Saturday, August 17, 2013

Daniel Murphy Joins An Exclusive Club

High-fives all around for Daniel Murphy, who has become quite an all-around player. (Getty Images)

Daniel Murphy hit his 10th home run of the season last night at Petco Park, a two-run shot off former 20-game winner Ian Kennedy.  The blast allowed Murphy to reach double digits in home runs for only the second time in his career and the first time since 2009 when he led the team with 12 homers.

Murphy had already achieved a career high in stolen bases, having swiped 14 bags as of Friday night.  That puts Murphy in an exclusive club among Mets' second basemen.

Home Runs
Stolen Bases
Gregg Jefferies
Gregg Jefferies
Roberto Alomar
Daniel Murphy

By reaching double digits in home runs and stolen bases, Murphy has become only the third second sacker in franchise history to accomplish the feat.  Murphy's rare feat has been accomplished only by Gregg Jefferies (twice) and Roberto Alomar.  Ironically, both Jefferies and Alomar were said to have underachieved in New York, despite posting power/speed numbers that had never been seen before by a second baseman in club annals.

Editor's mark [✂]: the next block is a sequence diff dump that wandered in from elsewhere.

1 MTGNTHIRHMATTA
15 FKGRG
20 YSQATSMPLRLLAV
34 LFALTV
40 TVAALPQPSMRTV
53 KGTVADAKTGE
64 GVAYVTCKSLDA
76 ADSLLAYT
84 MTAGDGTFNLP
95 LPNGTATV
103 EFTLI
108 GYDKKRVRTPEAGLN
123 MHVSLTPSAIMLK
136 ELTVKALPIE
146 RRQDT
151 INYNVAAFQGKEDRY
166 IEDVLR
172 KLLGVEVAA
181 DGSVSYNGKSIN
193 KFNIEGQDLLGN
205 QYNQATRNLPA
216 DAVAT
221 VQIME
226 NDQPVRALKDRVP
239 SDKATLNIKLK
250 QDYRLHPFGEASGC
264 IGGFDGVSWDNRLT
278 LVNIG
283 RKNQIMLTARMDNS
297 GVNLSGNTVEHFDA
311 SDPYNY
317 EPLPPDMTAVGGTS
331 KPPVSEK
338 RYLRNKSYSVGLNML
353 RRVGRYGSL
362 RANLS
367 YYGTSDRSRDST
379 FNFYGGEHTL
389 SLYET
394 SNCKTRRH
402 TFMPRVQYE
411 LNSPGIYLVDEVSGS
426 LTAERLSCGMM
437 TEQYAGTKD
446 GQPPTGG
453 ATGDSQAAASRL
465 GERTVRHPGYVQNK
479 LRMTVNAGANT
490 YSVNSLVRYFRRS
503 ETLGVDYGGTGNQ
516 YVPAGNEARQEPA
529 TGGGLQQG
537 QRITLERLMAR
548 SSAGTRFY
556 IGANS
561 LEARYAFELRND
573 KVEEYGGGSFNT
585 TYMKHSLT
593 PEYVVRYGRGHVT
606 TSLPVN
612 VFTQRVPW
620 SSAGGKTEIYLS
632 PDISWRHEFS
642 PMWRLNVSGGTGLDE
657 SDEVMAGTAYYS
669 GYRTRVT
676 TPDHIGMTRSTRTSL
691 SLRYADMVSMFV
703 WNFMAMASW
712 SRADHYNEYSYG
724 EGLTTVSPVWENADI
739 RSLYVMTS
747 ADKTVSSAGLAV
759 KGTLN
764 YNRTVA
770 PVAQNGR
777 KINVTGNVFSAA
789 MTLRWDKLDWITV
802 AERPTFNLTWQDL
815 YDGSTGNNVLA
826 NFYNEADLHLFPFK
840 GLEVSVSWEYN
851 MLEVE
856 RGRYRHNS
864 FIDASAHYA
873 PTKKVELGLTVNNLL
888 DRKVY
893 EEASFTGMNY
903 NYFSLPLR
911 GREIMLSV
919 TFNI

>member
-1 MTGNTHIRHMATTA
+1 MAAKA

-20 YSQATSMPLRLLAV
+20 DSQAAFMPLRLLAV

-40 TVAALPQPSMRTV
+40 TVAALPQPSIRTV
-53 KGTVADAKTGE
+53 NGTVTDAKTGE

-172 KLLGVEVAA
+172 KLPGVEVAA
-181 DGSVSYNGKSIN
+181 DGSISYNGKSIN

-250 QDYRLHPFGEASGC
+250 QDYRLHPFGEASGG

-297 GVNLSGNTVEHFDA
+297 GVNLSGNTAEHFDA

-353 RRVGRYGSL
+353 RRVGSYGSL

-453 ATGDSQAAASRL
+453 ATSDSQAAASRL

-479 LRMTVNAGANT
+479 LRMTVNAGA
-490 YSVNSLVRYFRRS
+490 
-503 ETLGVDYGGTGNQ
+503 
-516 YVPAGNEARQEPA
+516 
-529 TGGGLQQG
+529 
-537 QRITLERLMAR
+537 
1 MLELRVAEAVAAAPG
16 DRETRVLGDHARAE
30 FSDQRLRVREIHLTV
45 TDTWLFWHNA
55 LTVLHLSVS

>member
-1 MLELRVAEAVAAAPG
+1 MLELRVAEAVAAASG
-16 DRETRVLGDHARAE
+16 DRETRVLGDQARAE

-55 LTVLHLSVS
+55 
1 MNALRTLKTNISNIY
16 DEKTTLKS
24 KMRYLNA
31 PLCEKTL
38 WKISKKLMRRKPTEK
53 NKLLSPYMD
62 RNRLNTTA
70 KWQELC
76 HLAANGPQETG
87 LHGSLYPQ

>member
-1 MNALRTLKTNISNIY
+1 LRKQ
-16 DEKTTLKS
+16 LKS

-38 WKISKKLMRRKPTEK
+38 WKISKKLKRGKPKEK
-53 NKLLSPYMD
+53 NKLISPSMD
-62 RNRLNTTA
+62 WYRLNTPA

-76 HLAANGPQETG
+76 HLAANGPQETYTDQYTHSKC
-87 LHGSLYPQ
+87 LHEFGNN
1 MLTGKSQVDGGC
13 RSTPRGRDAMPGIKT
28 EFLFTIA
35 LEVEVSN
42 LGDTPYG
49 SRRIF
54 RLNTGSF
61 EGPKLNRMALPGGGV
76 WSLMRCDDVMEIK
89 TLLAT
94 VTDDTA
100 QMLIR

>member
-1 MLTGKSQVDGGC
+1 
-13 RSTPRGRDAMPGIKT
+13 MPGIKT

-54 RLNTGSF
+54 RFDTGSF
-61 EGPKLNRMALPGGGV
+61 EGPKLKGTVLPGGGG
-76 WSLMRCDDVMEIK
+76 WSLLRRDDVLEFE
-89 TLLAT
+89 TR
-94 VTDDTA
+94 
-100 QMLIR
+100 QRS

Whether or not Murphy will be seen in the same negative light as Jefferies and Alomar remains to be seen.  But all indications are that he will not.  As of today, he is a fan favorite who has worked his way to becoming a major league second baseman.  He has also worked his way to accomplishing a rare feat for a Mets second baseman, combining the ability to drive the ball out of the park with a keen eye for when to steal a base.

Murphy is not the strongest guy on the team, nor is he the swiftest.  But he is a member of an exclusive club - one that never opened its doors for fellow Mets second basemen Edgardo Alfonzo, Jeff Kent or Ken Boswell.  It's an honor that shouldn't be taken lightly.


Anonymous said...

Ed, didn't Alfonzo pull off this trick in '97 (barely - 10 HRs & 11 SBs )??... JerseyJack

Ed Leyro (and Joey Beartran) said...

Alfonzo did have 10 HR and 11 SB, but he was the Mets' third baseman in 1997, not the second baseman. Carlos Baerga was the team's second baseman in 1997 and Baerga was nowhere near a 10/10 season.

Anonymous said...

ok. Didn't catch that ...